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CHICKEN RECIPES

French in a Flash: Quatre Épices Candied Nuts Recipe

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In France, it would be perfectly natural to serve a big bowl of walnuts with a little apéritif before dinner. But at times, gilding the lily is half the fun. This recipe is a cross between candied nuts from street carts you get piping hot in wintertime, and a brittle. Quatre épices is a traditional French blend of spices made from cinnamon, nutmeg, cloves, and black pepper (ginger can be traded for the cinnamon, but I think the cinnamon works best for this recipe). The blend has the spice of the pepper and the smoky sweet heat of gingerbread spices that are warming and almost exotic. Combined with the sweetness of the crisp burnt sugar that encases the walnuts and salty, crunchy almonds like amber, it’s the perfect match.

France is a nut-eating country. Almonds hang from the twigs of Provence, and the walnuts from Grenoble are famous and have an AOC. designation, ranking them amongst the consecrated wines and cheeses of France. When we’re in Grenoble, there’s always a basket of them in the kitchen, and we spend every afternoon sitting on the terrace in the heat, cracking shells, plucking the husks away from the woodsy, almost sweet, crunchy yet yielding flesh. Growing up, there was always an enormous jar of whole, shell-on walnuts in the pantry, with the nutcracker thrown in to expedite the shucking. Maman was never more than a few rooms away from those and her sacred almonds.

I will warn you ahead of time that these nuts are dangerously addictive. Not only do they lack the daunting outer shell of the walnuts in Maman’s pantry, but they’re also covered in sweet and spicy sugar. You may choose to serve them as an apéro, or as a counterpoint on a post-dinner cheese plate. I personally choose them for late night squirreling.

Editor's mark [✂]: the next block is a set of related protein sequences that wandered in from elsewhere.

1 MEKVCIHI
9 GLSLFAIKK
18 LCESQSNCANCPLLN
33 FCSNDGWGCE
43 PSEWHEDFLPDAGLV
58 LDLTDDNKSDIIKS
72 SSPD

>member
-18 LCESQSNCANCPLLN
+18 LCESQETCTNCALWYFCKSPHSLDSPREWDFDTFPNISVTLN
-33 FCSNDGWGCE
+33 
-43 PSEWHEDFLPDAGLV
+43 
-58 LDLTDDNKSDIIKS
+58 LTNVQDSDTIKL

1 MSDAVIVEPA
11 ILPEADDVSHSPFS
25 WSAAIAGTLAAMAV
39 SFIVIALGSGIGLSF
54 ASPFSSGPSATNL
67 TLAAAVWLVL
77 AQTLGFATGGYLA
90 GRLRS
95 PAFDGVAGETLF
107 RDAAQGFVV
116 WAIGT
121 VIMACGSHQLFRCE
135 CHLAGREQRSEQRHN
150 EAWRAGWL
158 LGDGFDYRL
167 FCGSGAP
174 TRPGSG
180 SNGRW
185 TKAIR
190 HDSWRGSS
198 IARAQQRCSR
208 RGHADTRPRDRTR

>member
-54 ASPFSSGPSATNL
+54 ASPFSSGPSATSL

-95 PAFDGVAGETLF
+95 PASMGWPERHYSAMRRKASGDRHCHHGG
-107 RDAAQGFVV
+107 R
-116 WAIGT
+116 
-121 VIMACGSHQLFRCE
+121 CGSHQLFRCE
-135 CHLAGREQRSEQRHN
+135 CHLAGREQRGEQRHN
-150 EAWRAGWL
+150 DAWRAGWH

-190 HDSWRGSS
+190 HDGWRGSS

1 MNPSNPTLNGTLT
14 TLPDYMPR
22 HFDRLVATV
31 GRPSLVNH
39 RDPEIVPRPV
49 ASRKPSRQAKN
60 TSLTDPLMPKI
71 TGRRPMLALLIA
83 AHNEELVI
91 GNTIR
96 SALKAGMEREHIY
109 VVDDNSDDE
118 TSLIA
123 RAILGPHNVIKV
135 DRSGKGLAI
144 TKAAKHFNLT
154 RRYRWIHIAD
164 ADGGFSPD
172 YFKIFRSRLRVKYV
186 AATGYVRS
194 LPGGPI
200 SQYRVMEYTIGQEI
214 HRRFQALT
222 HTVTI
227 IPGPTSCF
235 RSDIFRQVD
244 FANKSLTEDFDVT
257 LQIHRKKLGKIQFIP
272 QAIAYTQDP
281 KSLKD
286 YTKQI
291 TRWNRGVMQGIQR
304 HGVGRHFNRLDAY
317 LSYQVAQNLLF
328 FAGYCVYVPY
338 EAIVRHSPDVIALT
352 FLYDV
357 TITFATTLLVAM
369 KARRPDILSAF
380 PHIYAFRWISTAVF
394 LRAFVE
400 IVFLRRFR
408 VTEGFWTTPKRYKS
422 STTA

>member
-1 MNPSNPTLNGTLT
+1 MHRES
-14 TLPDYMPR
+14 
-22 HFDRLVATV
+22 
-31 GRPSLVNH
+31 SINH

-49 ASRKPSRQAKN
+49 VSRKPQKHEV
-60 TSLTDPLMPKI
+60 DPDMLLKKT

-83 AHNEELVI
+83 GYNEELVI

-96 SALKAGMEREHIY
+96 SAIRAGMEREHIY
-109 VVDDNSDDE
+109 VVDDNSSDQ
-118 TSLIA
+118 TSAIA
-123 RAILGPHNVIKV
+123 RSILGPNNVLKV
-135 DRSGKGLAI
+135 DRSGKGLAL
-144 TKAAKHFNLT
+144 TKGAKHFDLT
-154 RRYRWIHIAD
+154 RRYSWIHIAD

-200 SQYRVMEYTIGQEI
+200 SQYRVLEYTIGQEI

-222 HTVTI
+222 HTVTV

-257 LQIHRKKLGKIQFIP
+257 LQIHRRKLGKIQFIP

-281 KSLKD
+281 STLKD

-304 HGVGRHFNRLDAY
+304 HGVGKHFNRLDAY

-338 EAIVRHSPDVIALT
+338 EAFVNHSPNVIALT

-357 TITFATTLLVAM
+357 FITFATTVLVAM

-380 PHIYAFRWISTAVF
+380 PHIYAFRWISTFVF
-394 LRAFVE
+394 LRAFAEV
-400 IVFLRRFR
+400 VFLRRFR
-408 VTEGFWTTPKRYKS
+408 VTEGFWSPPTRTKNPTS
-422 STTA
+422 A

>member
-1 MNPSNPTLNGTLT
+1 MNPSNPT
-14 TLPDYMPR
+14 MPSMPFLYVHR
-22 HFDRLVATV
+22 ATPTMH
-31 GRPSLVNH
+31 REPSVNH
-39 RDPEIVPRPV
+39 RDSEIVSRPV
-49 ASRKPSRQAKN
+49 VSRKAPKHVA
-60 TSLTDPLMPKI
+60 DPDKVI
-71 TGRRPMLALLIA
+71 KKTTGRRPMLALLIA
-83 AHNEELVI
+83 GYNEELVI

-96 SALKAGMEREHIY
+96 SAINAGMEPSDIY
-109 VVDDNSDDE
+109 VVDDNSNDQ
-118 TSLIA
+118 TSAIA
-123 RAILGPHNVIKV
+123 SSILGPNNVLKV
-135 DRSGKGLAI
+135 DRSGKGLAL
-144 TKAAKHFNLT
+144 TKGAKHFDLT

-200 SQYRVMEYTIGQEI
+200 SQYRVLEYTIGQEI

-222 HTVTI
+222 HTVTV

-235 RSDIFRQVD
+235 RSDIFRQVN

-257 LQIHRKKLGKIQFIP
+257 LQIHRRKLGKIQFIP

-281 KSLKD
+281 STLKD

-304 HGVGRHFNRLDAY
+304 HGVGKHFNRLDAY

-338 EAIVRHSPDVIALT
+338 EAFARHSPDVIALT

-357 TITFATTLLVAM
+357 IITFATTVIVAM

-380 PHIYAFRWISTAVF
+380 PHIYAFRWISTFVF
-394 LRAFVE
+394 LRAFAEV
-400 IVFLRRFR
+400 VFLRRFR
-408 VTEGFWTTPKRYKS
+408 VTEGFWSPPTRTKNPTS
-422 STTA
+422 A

Ingredients

  • 1 cup sugar
  • 1 1/4 cups water
  • 1 teaspoon salt
  • 1/2 teaspoon cinnamon
  • 1/2 teaspoon nutmeg
  • 1/4 teaspoon cloves
  • 1/4 teaspoon black pepper
  • 1 cup roasted, salted almonds
  • 1 1/2 cups walnut halves

Directions

  1. 1.

    In a nonstick pan, combine the sugar and the water. Bring to a boil. Line a baking sheet with parchment paper, and spray with nonstick cooking spray.

  2. 2.

    When the water and sugar mixture begins to turn slightly golden, add the salt, cinnamon, nutmeg, cloves, and black pepper. Stir in the almonds and the walnuts so that everything is combined.

  3. 3.

    Lower the heat to medium, adjusting the heat as necessary to keep the caramel from burning, and keep turning the nuts continuously until the water and sugar have reduced to a thick syrup that coats the nuts. At this point, the mixture will be golden brown.

  4. 4.

    Using a silicone spatula, spoon the nuts onto the prepared lined and lightly greased baking sheet. Spread them in a single layer, and leave to cool complete. Do NOT touch the hot nuts, as boiling sugar will burn.

  5. 5.

    When the candied nuts have completely cooled, separate them with your hands, and sneak at least one handful for yourself before sealing them away in an airtight jar to be plundered by everyone else.

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CHICKEN RECIPES

Cook the Book: Quick Fried Chicken

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If you still don’t know what to serve for Sunday’s big game, you might want to consider this Quick Fried Chicken from Mad Hungry by Lucinda Scala Quinn. Homemade fried chicken might seem like it falls into the realm of “Southern grandma cooking,” but it’s not too difficult to make at home and doesn’t require nearly as much work one might assume. Aside from the fact that fried chicken is pretty much universally adored, it’s an “eat with your hands” meal that can be enjoyed hot out of the fryer or at room temperature, qualifying it as a great dish to feed a big group.